Bloomberg calls Quinn's unemployment-discrimination effort 'misguided'
Mayor Michael Bloomberg may support City Council Speaker Christine Quinn, but he described her latest effort to prevent discrimination against unemployed people as "one of the most misguided pieces of legislation."
"It will damage lots of small businesses," he said.
Today, Quinn will allow the City Council to vote on a bill that makes it illegal under the city's human rights law for an employer to reject a job candidate based on that candidate's employment status. It also makes it illegal for employers to list current employment as a prerequisite in job advertisements.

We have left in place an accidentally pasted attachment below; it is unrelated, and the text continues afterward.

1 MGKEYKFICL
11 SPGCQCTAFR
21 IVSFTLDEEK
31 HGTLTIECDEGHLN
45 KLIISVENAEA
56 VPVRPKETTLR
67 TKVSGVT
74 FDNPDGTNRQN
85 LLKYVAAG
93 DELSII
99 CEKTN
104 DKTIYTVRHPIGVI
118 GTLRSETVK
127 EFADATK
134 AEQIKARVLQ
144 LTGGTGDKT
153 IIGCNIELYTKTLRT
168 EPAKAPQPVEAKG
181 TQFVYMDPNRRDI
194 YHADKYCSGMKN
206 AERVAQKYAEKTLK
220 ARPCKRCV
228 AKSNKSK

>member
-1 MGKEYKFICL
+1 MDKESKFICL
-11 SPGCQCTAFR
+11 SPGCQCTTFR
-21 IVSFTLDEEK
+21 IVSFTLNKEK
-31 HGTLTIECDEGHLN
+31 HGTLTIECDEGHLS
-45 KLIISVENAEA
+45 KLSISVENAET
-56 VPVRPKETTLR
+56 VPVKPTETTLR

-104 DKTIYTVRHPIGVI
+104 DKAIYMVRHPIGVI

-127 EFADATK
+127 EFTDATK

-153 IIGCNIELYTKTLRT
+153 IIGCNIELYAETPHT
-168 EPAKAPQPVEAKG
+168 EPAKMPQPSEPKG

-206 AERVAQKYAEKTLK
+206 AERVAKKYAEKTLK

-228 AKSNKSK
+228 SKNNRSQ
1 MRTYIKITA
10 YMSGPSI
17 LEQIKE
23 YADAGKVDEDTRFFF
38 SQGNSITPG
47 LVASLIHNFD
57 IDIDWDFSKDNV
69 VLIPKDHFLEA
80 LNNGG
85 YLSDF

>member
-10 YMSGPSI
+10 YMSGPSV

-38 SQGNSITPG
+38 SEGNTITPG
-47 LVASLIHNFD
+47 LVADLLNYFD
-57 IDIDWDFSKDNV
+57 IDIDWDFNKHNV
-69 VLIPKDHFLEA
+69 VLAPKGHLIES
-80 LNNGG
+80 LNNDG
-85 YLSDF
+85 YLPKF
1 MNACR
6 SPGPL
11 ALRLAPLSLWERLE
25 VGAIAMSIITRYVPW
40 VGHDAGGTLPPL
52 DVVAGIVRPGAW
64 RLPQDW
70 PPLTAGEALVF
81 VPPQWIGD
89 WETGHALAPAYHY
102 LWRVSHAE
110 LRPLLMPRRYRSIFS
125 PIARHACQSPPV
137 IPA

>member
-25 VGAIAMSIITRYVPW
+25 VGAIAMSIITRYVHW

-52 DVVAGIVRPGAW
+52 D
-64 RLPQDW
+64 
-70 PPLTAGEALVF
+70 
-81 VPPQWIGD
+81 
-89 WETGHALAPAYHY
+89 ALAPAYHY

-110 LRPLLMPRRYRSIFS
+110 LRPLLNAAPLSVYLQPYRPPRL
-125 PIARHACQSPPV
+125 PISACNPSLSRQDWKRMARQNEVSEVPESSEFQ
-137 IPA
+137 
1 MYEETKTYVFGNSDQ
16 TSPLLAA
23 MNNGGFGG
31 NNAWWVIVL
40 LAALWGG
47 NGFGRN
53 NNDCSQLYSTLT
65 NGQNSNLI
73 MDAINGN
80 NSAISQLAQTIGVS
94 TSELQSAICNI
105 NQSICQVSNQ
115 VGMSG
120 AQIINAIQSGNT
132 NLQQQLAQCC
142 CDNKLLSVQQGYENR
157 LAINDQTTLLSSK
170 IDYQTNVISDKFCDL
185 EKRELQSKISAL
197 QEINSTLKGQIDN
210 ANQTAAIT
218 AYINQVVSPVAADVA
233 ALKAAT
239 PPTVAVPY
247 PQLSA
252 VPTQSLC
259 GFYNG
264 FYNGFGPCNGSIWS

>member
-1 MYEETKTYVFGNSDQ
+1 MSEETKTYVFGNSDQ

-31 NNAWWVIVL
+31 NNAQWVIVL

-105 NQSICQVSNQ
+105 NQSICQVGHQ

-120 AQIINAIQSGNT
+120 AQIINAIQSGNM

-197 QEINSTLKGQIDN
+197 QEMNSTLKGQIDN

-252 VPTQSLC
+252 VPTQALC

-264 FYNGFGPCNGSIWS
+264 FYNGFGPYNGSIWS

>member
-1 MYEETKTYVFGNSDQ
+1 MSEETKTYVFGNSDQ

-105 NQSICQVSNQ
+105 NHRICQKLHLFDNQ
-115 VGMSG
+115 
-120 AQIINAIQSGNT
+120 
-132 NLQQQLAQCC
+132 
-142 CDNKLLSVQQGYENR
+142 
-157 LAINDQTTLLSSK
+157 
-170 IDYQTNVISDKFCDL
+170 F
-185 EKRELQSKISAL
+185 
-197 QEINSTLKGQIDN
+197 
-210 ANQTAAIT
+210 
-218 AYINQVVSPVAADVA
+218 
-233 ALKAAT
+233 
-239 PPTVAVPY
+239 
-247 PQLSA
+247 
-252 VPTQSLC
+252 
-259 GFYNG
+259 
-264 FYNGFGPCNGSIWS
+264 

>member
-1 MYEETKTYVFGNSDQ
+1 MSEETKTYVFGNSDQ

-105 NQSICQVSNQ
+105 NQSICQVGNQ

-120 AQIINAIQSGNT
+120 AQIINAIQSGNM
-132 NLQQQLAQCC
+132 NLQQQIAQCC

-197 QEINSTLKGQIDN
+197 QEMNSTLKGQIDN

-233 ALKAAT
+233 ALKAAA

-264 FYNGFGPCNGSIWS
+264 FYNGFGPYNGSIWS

“Imagine spending every day and night for months upon months upon months looking for a job—only to be told ‘don’t even bother … unemployed need not apply,'" said Quinn yesterday in a statement.
New York City's unemployment rate, at 9.4 percent, is higher than the national and state average.
Quinn's political calculus in pushing the measure seems clear, as she seeks to demonstrate to the city's liberal Democratic base that, though she has declined to allow the Council to vote on paid sick leave, which the mayor also deplores, she is willing to back initiatives that are similar in spirit.
The mayor today said he would veto the employment-discrimination legislation.
"I can't think of any rational employer who wouldn't want to know what you've been doing for a period of time," said the mayor, at a groundbreaking ceremony for the old Loew's Kings Theater in Flatbush.
He predicted that the law would just lead to "a rash of lawsuits" that would prove debilitating to small business.
The Council is likely to override the mayor's veto.